Monash Health in the Media: Study gives new hope for babies at high-risk of cerebral palsy

Monash Children’s Hospital is helping babies and their families get a head start by predicting those at high-risk of cerebral palsy (CP). 

As reported by Herald Sun, a study at Monash Children’s Hospital in collaboration with Monash University and Hudson Institute of Medical Research, has confirmed the accuracy and benefits of Early Neurodevelopmental Assessments in diagnosing babies at only 3-4 months of age. Without these breakthrough assessments, babies may not have been diagnosed with CP until they were toddlers.

CP is the most common physical disability in children and is often the result of a brain injury caused by either a traumatic or complicated birth, low birth weight or extreme prematurity.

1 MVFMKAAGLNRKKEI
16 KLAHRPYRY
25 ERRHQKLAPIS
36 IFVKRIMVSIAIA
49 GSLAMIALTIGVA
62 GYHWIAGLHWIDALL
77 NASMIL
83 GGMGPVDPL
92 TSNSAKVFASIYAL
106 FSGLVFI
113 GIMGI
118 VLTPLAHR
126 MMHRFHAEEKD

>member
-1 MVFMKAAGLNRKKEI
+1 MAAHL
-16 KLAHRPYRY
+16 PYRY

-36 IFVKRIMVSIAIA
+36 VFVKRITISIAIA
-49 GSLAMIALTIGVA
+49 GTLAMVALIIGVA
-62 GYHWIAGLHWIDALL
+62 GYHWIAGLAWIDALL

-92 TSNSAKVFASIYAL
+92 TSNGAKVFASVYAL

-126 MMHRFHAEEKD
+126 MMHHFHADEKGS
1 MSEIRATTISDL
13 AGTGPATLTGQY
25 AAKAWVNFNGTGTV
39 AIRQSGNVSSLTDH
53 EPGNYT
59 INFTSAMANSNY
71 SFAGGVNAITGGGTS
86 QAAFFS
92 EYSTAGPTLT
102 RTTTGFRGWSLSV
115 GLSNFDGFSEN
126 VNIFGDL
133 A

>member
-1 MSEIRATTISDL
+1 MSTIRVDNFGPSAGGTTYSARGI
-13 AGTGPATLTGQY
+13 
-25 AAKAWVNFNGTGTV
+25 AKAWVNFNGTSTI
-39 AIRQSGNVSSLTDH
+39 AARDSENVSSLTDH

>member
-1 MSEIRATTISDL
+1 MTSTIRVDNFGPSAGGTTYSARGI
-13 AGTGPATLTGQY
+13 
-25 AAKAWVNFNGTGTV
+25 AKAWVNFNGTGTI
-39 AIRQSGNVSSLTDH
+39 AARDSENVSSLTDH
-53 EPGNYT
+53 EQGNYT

The benefits of an early diagnosis mean that early interventions, such as physiotherapy, occupational therapy, and speech therapy, can be introduced sooner and may help ‘re-wire’ their brains.

“These babies with brain injury have neuroplasticity in the first few months of life which early intervention therapies harness, and we are seeing that most of the infants have better functional outcomes at 2 years as a result,” said Associate Professor Atul Malhotra, Head of the Early Neurodevelopment Clinic at Monash Children’s Hospital.  

One of the babies who was assessed as high-risk of CP at 3-month-old was Maisie. She was born 10 weeks early in 2022 at Monash Children’s Hospital, weighing only 978g. With the help of early intervention and paediatric physiotherapy, Maisie is now an energetic 2-year-old who has started to walk and loves to climb. 

Mum Amanda says, “[Maisie] is head and shoulders above where she would have been.” 

“Whether it be news you don’t want to hear, mitigating the issues earlier makes it easier long term and I am so grateful the team persisted with us,” said Amanda. 

“Maisie has just turned two and I don’t know if she would be walking without [early interventions].” 

To read the study published in the journal JAMA Network Open, by PhD student and lead author, Dr Abdul Razak, visit: